June 18, 2011
Dept of Social Work, Amritapuri
“The fast paced rate of environmental degradation has made environmental protection a priority among contemporary global issues, putting immense pressure on businesses to make environmental concerns part of their strategy formulation,” explained Dr. Praveen Balakrishnan Nair from the School of Business and Design, Swinburne University of Technology, Australia.
“Yet, reputed business schools still maintain an intellectual bias against business ethics and societal values, which are seen as less important fields of study,” he added.
Dr. Praveen was presenting a paper titled, Environmental Education and Pro Environmental Behaviour – Changing the Mindsets, at the International Conference on Society, Technology and Sustainable Development.
The author had conducted a survey to assess the environmental content and focus of the academic curriculum of a reputed UK business school and its impact on environmental awareness of students.
Since the students provided incorrect answers to a number of crucial and basic environmental questions, the researcher deduced that their environmental knowledge was rather weak.
“The study showed that common business school curriculum which emphasizes on Anglo – American style shareholder-value oriented business governance where little importance is given to societal value concerns, negatively influences graduates who will develop a very narrow perspective of business management, ignoring the environmental impact of the business decisions they make,” Dr. Praveen pointed out.
“Educational institutions should recognize that environmental issues are in fact, business issues,” Dr. Praveen underlined.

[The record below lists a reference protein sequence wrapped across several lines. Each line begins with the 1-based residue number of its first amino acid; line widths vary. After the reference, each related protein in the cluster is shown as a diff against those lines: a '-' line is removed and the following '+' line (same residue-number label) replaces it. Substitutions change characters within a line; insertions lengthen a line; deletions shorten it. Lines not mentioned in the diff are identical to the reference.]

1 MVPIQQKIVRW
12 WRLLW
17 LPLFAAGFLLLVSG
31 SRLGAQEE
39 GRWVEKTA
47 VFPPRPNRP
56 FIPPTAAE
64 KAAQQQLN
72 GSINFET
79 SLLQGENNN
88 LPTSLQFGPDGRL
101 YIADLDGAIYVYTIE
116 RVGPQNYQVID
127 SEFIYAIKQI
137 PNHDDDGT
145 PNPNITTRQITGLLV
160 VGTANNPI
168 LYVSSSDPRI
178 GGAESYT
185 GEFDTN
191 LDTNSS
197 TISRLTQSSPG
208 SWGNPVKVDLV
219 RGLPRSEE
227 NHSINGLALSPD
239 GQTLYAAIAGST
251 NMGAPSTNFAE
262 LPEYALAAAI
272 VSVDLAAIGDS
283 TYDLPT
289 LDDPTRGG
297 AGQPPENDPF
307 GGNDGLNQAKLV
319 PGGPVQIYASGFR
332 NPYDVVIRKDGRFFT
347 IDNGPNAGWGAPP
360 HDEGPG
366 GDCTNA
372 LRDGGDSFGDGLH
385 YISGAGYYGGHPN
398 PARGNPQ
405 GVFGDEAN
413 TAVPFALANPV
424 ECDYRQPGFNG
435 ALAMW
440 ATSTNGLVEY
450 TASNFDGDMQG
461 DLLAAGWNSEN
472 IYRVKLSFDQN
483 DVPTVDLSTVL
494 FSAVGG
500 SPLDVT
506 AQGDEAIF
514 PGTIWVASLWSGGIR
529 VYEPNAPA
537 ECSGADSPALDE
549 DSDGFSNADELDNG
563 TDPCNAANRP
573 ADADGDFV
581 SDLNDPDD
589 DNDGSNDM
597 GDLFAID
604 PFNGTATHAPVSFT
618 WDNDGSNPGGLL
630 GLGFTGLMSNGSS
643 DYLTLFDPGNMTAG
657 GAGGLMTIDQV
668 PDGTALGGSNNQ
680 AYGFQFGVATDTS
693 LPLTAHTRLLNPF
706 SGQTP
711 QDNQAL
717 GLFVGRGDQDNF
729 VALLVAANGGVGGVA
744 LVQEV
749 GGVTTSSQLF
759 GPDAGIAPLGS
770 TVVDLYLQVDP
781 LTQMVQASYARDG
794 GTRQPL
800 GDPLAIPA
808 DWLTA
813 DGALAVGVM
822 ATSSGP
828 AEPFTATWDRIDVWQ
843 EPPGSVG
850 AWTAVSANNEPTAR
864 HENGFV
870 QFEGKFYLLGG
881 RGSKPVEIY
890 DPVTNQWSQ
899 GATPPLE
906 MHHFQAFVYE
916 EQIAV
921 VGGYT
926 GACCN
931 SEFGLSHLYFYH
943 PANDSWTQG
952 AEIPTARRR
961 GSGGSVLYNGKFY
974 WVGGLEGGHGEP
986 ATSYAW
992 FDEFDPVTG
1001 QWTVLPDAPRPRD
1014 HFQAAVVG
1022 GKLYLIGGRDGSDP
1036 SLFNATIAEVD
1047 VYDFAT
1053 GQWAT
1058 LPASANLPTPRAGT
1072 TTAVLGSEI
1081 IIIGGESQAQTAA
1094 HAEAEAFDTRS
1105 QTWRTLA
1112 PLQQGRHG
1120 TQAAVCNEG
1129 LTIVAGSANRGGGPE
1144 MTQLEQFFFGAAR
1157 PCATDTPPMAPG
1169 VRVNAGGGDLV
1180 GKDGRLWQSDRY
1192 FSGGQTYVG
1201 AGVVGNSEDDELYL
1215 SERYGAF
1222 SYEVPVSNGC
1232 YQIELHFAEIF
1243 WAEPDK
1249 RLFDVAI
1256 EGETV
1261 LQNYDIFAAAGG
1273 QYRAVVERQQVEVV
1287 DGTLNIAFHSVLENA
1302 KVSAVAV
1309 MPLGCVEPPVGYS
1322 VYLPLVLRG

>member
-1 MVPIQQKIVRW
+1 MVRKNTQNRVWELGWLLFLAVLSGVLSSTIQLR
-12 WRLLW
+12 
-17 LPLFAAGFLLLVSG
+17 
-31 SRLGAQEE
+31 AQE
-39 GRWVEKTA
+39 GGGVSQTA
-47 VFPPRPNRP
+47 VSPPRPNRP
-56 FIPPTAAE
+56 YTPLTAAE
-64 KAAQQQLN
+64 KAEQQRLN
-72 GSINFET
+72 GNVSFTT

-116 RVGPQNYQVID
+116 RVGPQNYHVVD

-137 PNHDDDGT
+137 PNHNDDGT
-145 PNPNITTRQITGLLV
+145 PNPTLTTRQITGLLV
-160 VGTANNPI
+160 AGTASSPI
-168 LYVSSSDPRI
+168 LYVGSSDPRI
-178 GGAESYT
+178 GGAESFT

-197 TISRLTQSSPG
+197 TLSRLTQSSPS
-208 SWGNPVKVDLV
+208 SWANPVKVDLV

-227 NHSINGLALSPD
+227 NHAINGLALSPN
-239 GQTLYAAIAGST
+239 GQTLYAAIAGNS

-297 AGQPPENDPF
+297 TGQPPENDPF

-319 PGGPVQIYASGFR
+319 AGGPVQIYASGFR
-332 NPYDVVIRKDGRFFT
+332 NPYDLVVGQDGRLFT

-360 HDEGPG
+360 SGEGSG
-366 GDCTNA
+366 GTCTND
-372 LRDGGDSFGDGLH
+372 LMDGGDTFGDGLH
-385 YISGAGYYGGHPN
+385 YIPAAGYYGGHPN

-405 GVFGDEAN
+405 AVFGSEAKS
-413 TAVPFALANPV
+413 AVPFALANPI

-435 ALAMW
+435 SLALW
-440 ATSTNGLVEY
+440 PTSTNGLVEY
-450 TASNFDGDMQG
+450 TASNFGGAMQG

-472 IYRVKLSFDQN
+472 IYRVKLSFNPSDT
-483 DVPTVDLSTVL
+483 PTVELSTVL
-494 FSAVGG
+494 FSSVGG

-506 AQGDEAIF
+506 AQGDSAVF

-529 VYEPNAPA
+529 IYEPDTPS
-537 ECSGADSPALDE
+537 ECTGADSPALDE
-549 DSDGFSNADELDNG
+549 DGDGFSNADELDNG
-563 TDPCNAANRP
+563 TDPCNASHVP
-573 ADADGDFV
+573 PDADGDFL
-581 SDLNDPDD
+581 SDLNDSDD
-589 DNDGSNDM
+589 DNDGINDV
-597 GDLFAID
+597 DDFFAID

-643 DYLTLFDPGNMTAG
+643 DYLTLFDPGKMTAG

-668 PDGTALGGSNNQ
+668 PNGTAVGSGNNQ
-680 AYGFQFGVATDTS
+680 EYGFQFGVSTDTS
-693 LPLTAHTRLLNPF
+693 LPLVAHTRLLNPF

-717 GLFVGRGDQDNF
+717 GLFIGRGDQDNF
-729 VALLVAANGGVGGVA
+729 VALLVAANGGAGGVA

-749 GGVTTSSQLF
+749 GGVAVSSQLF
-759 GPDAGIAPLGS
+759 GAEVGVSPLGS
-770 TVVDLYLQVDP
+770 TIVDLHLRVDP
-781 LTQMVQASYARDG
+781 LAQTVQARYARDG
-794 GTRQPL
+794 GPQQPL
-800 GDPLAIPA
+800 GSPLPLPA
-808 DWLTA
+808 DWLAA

Other speakers provided examples, where incorporating environmental education into the curriculum had helped students gain a greater awareness of environmental issues confronting the world today. In India, the UGC has recommended mandatory environmental education for all college and school students.
Prof. Thomas P. Chacko, from the Tripude College of Social Work, Maharashtra, surveyed nearly a thousand college students in central India, finding that most of them were aware of the importance of using CFL bulbs, cloth bags, public transport, recycling waste and conserving water.
Dr. Savita Srivastava, highlighted the example of Dayalbagh Educational Institute near Agra in UP where students are taught the value of simple and eco-friendly living. “Living in a sustainable manner helps in spiritual growth,” she noted.
Finally, Amrita Vishwa Vidyapeetham was singled out by many speakers – here environmental studies is a core course for all students, irrespective of their discipline or major.
“Sustainability is one thing which has to permeate all disciplines of study, whether it is arts, science, engineering or medicine,” stated Dr. Ram Bhooj, Program Specialist, UNESCO. “Amrita Vishwa Vidyapeetham being a value-based institution, has already set a trend. If we are going to become a sustainable society, in fact, education is the key.”